Cover Story

Muhammad Ali The Black Superman

  Sing, Muhammad, Muhammad Ali,
He floats like a butterfly, stings like a bee,
Muhammad, the Black Superman
Who calls the other guys "I'm Ali'
Catch me if you can.
--Johnny Wiklins.
Muhammad Ali, the boxer who took the sport beyond the ring for his own conviction of dignity, equality and human rights is no more. The legend who earned the nickname of Black Superman and icon of the deprived over the privileged fought like a true fighter throughout his life elevate human dignity from the clutches of racism and deprivation to live with heads held high was a personality that dominated the world arena for good reasons.
Born Cassius Clay in the impoverished Louisville, Kentucky in 1942 during the period of segregation in American down south, Ali grew up facing racism and deprivation and poverty despite having immense talent. He won a gold medal in 1960 Rome Olympics in the Light Heavyweight category. By the time he started a professional boxer, the Civil Rights movements were at the peak in America. Ali became the youngest boxer to be crowned World Heavyweight title at the age of 22 in 1964 in which knocked out in 1964. Immediately after that win, which made Ali a celebrity, he got converted to Islam and took the name Muhammad Ali. The conversion was imitated by the Nations of Islam, a black American organization founded by Elijah Muhammad and activated by Malcolm X, a resistance movement against white supremacist and segregated system. Ali famously said that Cassius Clay was his "slave name' when many journalist refused to use his new name after his conversion. Immediately after this America declared war against the Communist Vietnam—the Vietcong drafting young men to enlist in the armed forces. Ali, who had earlier drafted in the army in 1962, refused to go to Vietnam to fight for the new draft of conscription in 1967. He said, "I ain't got no quarrel with them Viet Cong—no Viet Cong ever called me nigger." Consequently Ali was arrested and faced trial. The jury found him guilty but a Court of Appeals upheld the verdict and his case reached the American Supreme Court. The rest is history.
Despite being stripped off all his championships and titles by various American boxing bodies and cancellation of his professional boxing by all American states at the peak of his career, Ali became the symbol of protest, an anti-war activist and a person to inspire millions of Americans. He lost four invaluable years of his professional career during that time and returned victorious as the Supreme Court 8-0 jury verdict overturned Ali's conviction in 1971. Ali thereafter returned to the ring with bang. He knocked down undefeated champion Joe Frazier in the "Fight of the Century" at Madison Square Garden, New York on 8th March, 1971. By then Ali became the darling of the black people around the world—the most suppressed, deprived and exploited people, mostly from Africa. Taking this point in account, the next heavyweight championship between Muhammad Ali and George Foreman was scheduled in Kinshasa, Zaire. Famously known as the "Rumble in the Jungle" the bout was the symbol of black supremacy so far as human strength was concerned the entire African continent, irrespective of their faith and ethnicity began to regain their lost confidence and dignity. After defeating Foreman, Ali again faced Frazier in 1979 in Manila, the Philippines. Remembered as the "Thrilla in Manila", that fight was one of the longest boxing duels in the history where Ali had the last laugh. After the match Ali acknowledged Frazier as "the greatest fighter of all times next to me."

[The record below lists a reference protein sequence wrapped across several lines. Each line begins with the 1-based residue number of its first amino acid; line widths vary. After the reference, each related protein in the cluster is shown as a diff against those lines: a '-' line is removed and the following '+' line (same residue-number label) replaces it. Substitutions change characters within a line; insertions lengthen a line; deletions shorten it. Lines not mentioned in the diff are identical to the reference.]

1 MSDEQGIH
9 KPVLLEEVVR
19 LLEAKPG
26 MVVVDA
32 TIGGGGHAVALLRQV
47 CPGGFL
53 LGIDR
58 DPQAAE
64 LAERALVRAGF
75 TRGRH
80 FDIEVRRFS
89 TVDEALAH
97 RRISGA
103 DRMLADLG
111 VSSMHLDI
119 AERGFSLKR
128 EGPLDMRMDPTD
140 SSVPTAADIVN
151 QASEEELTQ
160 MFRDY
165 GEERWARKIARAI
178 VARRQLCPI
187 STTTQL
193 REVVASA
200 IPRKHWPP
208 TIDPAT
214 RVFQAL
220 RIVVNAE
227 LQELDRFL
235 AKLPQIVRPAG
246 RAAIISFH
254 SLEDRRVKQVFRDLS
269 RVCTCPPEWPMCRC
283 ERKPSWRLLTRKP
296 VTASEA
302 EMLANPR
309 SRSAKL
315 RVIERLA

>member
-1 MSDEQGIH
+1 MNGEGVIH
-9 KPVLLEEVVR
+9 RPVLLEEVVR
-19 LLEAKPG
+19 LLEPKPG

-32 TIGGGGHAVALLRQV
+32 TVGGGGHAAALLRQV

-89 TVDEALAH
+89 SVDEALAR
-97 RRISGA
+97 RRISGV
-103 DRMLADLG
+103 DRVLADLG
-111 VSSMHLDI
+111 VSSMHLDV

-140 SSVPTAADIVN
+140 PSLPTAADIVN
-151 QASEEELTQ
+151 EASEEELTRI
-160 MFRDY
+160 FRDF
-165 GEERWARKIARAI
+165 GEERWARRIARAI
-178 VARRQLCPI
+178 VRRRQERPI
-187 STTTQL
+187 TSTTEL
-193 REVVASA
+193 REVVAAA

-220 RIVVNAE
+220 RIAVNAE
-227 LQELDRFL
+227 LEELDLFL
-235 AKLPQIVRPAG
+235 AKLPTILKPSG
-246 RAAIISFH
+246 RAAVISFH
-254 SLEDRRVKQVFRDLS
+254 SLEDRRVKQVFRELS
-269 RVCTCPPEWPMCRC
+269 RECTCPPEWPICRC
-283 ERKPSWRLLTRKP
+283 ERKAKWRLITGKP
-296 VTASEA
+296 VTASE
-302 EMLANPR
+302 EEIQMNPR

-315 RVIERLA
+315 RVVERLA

After his retirement from professional boxing Muhammad Ali dedicated his entire life for charitable works across the globe and voicing support to all legitimate demands of the people worldwide. He was an ardent supporter of the anti-apartheid movement in South Africa and poor people in Latin America. He came twice to India, first as a state guest and lately to Kerala in late 1980s for charity drives. The man who once stripped of his sports honours was given the task of lighting the Olympic Flame in 1996 Atlanta games. He was also awarded the highest civilian honour in America; the Medal of the Union by President George W. Bush in 2005 apart from named the "Sportsperson of the Century".